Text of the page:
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10 of 10 people found the following review helpful
4.0 out of 5 stars Thrilling essays but short on cohesion
William Shawcross's book provides an excellent general overview of some near-forgotten world crises and disasters, easily accessible to those who, like me, have no more knowledge than that gleaned from a twenty minute skim through the daily paper. It does go somewhat deeper than that and is full of personal encounters and thus wholly new information. It is well...
Published on 29 Jun 2000

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8 of 13 people found the following review helpful
1.0 out of 5 stars What a disappointment
Don't think for a moment this book will tell you about the UN. It doesn't. It tries to relate various recent conflicts in which the UN were involved, but it doesn't relate them chronologically. Instead Shawcross leaps back and forth through time with no apparent logic. He also jumps from country to country for no reason - when you are deeply involved in Sierra Leone he...
Published on 21 April 2003


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10 of 10 people found the following review helpful
4.0 out of 5 stars Thrilling essays but short on cohesion, 29 Jun 2000
By A Customer
William Shawcross's book provides an excellent general overview of some near-forgotten world crises and disasters, easily accessible to those who, like me, have no more knowledge than that gleaned from a twenty minute skim through the daily paper. It does go somewhat deeper than that and is full of personal encounters and thus wholly new information. It is well written and Shawcross has some of Beevor's talent for making a cliffhanger out of history. However, this book is not in the class of Stalingrad; he fails to draw a thread through chapter by chapter - the book is more like a series of individual and entertaining essays on a mass of horrific subjects.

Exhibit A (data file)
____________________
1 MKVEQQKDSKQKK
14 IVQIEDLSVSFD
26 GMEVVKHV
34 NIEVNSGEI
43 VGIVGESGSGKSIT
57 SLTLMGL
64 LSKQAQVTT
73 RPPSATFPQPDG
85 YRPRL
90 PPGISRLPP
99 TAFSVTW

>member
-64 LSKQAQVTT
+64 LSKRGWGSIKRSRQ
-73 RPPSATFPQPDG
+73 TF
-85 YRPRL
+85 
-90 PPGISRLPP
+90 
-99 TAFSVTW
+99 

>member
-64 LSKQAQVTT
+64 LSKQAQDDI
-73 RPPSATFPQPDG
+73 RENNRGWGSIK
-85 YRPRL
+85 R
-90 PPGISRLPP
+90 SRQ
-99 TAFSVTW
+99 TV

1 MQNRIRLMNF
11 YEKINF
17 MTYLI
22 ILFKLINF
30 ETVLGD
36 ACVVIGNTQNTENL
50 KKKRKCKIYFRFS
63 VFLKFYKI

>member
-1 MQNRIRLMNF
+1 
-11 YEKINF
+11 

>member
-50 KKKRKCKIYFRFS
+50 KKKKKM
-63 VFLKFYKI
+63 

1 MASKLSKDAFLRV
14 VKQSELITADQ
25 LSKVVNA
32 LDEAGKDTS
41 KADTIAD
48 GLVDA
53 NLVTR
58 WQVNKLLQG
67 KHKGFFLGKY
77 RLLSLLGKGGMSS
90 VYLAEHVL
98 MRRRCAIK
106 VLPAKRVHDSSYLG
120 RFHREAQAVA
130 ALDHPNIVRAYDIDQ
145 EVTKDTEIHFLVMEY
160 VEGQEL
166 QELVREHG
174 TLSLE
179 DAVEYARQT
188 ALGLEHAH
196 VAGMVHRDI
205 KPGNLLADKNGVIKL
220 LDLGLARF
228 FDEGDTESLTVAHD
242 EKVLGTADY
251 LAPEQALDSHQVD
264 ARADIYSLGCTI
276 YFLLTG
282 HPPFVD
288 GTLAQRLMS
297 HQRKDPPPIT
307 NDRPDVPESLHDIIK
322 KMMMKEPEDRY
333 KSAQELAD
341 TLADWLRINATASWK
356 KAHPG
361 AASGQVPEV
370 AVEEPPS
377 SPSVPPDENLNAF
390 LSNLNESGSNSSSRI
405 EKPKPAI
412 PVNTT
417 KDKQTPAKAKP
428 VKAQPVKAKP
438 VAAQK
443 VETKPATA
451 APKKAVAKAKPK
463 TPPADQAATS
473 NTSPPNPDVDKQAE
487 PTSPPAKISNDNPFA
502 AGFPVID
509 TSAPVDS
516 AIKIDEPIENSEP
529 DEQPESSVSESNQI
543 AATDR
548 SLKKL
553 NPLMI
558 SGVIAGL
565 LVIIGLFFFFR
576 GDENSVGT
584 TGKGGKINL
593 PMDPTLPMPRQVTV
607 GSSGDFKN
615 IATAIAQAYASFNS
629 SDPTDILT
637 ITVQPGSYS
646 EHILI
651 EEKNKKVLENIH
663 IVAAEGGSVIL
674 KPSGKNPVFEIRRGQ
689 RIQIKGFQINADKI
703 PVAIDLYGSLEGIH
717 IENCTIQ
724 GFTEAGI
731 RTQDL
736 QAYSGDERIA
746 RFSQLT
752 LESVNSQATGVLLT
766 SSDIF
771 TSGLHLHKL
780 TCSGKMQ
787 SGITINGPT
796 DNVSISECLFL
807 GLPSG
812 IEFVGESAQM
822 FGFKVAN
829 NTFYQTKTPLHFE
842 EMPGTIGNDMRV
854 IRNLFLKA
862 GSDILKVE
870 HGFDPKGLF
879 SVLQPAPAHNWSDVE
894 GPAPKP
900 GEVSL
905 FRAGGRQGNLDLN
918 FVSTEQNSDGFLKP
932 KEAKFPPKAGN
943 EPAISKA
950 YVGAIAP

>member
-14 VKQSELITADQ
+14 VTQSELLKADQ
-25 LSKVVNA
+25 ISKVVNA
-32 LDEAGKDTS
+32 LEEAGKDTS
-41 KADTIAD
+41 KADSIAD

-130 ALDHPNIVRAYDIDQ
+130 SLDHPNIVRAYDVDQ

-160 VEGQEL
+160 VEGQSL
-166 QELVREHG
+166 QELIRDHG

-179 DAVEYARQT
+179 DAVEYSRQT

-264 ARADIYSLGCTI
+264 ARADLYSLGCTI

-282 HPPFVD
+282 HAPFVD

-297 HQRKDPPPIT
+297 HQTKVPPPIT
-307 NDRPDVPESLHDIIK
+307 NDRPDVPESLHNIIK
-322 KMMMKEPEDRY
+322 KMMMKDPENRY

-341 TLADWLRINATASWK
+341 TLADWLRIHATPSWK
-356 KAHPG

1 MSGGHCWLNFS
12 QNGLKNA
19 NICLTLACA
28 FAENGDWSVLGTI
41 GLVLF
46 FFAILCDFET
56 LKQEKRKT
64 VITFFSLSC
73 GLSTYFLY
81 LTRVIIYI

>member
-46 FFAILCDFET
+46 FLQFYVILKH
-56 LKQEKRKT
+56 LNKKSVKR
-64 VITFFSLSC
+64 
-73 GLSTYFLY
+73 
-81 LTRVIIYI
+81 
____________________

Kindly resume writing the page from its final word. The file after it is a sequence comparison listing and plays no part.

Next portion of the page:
The book is disappointing in its failure to do more, in the end, than criticise and report. I know it is asking a lot of a journo to solve the world's problems but it would have been interesting had Shawcross given us his views on what might have been done to make a real difference, and extracted some conclusions about the errors that led to such terrible disasters. In a sense he does - he kind of concludes that if it was a disaster then it should have been done differently - but that is just 20/20 hindsight dressed up as analysis. William Shawcross is an intelligent and highly experienced man with unique access to the dramatis personae, and I expected more.
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5 of 5 people found the following review helpful
4.0 out of 5 stars A good read without going into too much depth, 4 Jun 2000
By A Customer
This book shows how little the average person knows about what is going on in conflicts around the world in OUR lifetime, both in front of the television cameras and behind the scences.
It also starts to show how split the international community is even when genocide is occuring.
Even though it covers some if not most of the conflicts in the post cold-war world briefly, it goes into just anough detail to make the reader want to know more.
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8 of 13 people found the following review helpful
1.0 out of 5 stars What a disappointment, 21 April 2003
By A Customer
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This review is from: Deliver Us from Evil: Warlords and Peacekeepers in a World of Endless Conflict (Paperback)
Don't think for a moment this book will tell you about the UN. It doesn't. It tries to relate various recent conflicts in which the UN were involved, but it doesn't relate them chronologically. Instead Shawcross leaps back and forth through time with no apparent logic. He also jumps from country to country for no reason - when you are deeply involved in Sierra Leone he will suddenly lob you back into Bosnia, which is enormously frustrating. It's as if when the book had finished being written all the pages were dropped and the editor didn't bother putting them back in the right order before printing them. It's a real struggle to get through. My advice is don't bother trying.
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